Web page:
Customer testimonials and word of mouth are effective marketing tools for younger Generation
January 19/26, 2015; Volume 28/Number 15
By Amanda Haskin
The millennial generation, or Generation Y, poses a monumental question mark in the minds of business owners everywhere. These Internet-savvy, impatient and often debt-ridden consumers represent a tricky category for sure. Gen Y as a whole doesn’t like to be told what to do or buy. They care more about word of mouth and online reviews than traditional advertisements, and fewer and fewer of them are watching live TV, reading print publications or listening to radio.
Nearly every traditional marketing strategy that business owners previously turned to is radically inefficient in reaching this population. As a business owner in today’s marketplace, you must develop a clear understanding of the millennial zeitgeist and your company’s place within it.
First and foremost, millennial consumers value transparency and honesty in the businesses from which they buy. Gaining a millennial’s respect through demonstrating your business’ humanity can be done through relevant and personalized online content.
But content and advertising are not the same thing, clarified Jeff Fromm, president of FutureCast and co-author of Marketing to Millennials. “Advertising is a tiny aspect of content,” he explained. “If you want to win with millennials, you have to think way beyond advertising. Think about content that engages, inspires and informs them. You have to create and curate content that is relevant, and when they absorb this content there is an increased likelihood that they will buy your products and services.”
The most obvious platform for this type of engagement is social media, but Fromm warns that being present on these platforms alone is not enough. “Social media is a channel, not a substitute for quality content.”
Owen Flooring in Chatham, Ontario, has been successful in using a combination of its website, social media and customer testimonials to create a seamless network of relevant content. “Social media is alive,” said Kevin Owen, owner of Owen Flooring. “It’s a living, breathing thing. I think the best way to target the millennial generation is to not just utilize one form of social media like Facebook, Google Plus, Instagram, Twitter or blogging, but to do all of the above and have one lead to the other.”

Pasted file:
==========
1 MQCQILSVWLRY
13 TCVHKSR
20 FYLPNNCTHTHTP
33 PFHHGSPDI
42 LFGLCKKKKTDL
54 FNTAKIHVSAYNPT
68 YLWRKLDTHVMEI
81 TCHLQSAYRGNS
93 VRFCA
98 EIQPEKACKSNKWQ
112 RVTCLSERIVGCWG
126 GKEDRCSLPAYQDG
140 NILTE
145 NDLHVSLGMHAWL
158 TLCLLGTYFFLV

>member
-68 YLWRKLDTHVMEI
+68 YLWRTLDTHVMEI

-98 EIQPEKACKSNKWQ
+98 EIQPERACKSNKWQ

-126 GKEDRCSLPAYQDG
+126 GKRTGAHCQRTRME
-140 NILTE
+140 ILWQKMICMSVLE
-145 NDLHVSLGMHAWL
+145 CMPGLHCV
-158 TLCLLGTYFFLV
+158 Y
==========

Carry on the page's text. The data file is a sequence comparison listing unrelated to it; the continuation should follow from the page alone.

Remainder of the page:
Adam Joss, vice president of Vertical Connection Carpet One in Columbia, Md., agreed that an integrated social media network is a vital part of marketing in today’s economic landscape. “Social media has to support everything else you’re doing,” he said. “You have to show that you exist—that there’s life and personality to your business. It has to be about education and sharing information with a sprinkle of self-promotion, but no more than a sprinkle. Be a place where people come to seek out information. If you can be a resource, you’ve got it made.”
Liz Eure, director of marketing at Carpet Plus in Charlottesville, Va., specified the type of social media content that has worked for her to reach this generation. “Millennials are looking for more personal experiences when they are shopping,” she explained. “The best way to create these experiences is through images. We use Instagram and Facebook to share photos that tell a story about who we are and what we care about. This can include anything from a photo of our showroom cats, to one of our guys on a job, to our co-owner, Cindy, volunteering for the United Way.”